Ty Herndon: Till You Get There

Ty Herndon

Ty Herndon burst onto the country scene in the 80s as a member of the Tennessee River Boys but it’s been a tumultuous ride for the Mississippi native who’s first number one, ‘What Mattered Most’ came in 1995 after a stint performing jingles for the likes of Pepsi. Earlier this year, Herndon released an album, ‘Jacob’ which was his most personal record to date as he opened up about his battles with mental health and addiction. 

Through everything though, Herndon has always been acutely aware of what an asset his voice is both literally and metaphorically and it was realised at an early age. “I grew up in a musical family – bluegrass and gospel. My grandmother, from the time I can remember, she had a weekly show on WP RN radio show that my mother and her sisters would sing live on. I was standing on boxes singing, probably as early as four years old. That’s a gift that’s put in you and I thank God for that gift. Because it’s been the one thing that’s been consistent in my life, through many ups and downs. That has always remained consistent, oddly, I always cared for it more than anything else. I’ve had a past with addiction but my counsellor said, I don’t think we’ve ever met anyone that actually was conscious of their vocal chords in such an awful time.” 

Herndon grew up in the confines of the church was exposed to a lot of christian music. However, he spent his childhood listening to country music with his Grandma. “My Grandma had a four foot high, three foot wide AM radio. It was set up in the living room. There was television, all that stuff, but we would gather around on Saturday evenings and listen to the Grand Ole Opry.” Early on in his career, he’d have a full circle moment when he was able to perform on the Opry with his Gran in the audience. “It was my Grandma’s 80th birthday, I was 19. She came to Nashville and Roy Acuff had asked me to be on his portion of the Opry. She was sitting on the stage, if you’ve been to the Grand Ole Opry in Nashville, you can actually sit on the stage sometimes. She stood up and waved at the crowd and they sang Happy Birthday to her. So that was a full circle moment for me really early in my life. I don’t think I appreciated it as much as I do today.”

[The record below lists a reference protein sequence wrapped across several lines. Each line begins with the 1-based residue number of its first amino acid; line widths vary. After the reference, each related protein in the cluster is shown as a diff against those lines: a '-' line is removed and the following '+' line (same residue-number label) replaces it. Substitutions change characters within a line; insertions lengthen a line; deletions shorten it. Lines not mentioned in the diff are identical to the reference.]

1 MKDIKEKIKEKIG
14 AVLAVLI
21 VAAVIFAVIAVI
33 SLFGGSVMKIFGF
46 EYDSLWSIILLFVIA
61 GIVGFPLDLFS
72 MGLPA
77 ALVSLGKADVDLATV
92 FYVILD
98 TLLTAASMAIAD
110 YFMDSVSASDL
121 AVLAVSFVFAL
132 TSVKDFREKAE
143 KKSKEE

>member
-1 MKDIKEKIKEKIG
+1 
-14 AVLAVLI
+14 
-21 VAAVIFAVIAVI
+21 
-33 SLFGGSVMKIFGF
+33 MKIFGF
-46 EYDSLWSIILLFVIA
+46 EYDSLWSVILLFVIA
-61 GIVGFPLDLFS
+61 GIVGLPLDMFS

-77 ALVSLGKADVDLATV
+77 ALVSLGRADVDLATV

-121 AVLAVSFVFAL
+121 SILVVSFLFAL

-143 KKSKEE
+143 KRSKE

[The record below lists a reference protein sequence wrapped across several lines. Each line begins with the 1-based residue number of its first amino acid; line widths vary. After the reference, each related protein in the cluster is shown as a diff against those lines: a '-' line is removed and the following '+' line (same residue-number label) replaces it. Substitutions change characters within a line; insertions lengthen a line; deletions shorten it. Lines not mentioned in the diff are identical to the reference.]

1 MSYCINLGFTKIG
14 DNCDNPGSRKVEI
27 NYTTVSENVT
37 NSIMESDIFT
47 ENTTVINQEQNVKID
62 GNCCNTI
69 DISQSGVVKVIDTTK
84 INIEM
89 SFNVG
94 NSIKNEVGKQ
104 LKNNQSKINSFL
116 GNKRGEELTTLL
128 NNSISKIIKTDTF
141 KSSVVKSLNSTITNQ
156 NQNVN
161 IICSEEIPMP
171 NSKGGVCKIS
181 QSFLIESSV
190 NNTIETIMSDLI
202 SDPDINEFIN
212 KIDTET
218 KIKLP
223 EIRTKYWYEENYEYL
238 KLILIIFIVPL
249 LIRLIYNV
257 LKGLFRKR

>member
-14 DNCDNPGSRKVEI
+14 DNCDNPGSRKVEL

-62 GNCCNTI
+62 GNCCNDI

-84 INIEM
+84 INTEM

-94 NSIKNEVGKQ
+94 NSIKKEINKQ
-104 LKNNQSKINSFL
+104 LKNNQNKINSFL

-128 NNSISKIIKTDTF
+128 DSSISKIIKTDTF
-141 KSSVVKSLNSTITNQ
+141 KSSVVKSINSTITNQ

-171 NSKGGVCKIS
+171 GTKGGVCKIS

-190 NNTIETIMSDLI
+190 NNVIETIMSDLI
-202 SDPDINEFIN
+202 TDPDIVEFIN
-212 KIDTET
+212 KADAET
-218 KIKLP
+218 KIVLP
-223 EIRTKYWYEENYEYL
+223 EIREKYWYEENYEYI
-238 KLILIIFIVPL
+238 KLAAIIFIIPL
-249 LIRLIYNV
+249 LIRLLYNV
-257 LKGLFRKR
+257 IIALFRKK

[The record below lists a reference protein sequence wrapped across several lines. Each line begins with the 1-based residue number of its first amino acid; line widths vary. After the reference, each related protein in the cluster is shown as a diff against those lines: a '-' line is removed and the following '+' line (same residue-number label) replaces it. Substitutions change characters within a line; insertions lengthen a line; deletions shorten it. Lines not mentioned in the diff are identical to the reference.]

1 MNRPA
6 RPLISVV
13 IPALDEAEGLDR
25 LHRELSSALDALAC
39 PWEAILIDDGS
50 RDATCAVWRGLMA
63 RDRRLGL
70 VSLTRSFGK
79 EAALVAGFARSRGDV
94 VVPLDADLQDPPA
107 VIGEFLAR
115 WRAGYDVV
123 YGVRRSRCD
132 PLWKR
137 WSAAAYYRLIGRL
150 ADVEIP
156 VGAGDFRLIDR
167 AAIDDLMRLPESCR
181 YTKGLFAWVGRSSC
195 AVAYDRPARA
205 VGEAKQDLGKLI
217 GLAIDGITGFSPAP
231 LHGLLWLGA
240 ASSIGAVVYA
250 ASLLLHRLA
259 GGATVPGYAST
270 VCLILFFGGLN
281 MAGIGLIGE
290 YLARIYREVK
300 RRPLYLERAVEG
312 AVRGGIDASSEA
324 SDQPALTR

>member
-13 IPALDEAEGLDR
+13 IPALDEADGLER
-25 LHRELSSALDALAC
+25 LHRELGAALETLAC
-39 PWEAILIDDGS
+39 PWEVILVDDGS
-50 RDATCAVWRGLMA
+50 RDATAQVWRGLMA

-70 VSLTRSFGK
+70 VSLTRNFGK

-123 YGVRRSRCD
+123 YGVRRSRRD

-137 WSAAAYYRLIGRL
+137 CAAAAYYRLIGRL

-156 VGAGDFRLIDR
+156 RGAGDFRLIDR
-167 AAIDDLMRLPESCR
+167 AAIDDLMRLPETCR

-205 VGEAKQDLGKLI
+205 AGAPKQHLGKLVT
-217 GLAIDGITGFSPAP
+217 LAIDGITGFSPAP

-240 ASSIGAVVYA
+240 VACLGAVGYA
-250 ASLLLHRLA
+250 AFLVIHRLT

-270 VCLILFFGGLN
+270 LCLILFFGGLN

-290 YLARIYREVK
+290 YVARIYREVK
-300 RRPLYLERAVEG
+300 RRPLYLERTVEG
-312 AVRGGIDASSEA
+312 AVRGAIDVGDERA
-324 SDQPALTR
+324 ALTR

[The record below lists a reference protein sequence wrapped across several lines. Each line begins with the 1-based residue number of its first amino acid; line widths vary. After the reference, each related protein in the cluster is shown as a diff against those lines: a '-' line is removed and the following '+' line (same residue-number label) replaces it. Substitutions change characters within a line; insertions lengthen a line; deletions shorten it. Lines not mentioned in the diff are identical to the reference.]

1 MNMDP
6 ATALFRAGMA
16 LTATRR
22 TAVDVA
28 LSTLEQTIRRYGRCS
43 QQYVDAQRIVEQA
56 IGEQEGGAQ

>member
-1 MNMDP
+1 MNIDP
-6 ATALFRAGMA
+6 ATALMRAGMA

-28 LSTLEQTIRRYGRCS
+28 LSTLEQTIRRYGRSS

It would be a while between that moment to Herndon releasing music under his own name through a label. “I was actually I was 31 years old. When I got my first recording contract, and I had gotten really comfortable playing the clubs in Texas,” he reflects. “I’d moved out to Texas when I was 20 years old and I did a show called Star Search. I went all the way to the end on that show but didn’t win. But I couldn’t get a recording contract, at that time in Nashville I was actually considered old. I was considered too old at that time. I mean, my goddaughter, LeAnn Rimes was getting her record deal, she was 12! But I was really comfortable. I was making good money in the clubs, and I had just won Texas Entertainer of the Year.” 


Subscribe to our newsletter

Don't miss new updates on your email